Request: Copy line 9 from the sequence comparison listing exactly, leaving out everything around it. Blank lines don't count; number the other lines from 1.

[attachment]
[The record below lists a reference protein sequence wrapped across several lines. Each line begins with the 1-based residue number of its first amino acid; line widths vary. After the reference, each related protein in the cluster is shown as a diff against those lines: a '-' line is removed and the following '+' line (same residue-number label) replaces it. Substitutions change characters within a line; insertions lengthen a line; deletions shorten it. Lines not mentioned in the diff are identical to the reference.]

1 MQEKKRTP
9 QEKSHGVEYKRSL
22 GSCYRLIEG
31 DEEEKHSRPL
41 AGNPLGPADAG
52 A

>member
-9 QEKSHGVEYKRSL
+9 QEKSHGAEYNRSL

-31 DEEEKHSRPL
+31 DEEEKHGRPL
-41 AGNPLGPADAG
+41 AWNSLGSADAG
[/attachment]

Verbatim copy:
-9 QEKSHGVEYKRSL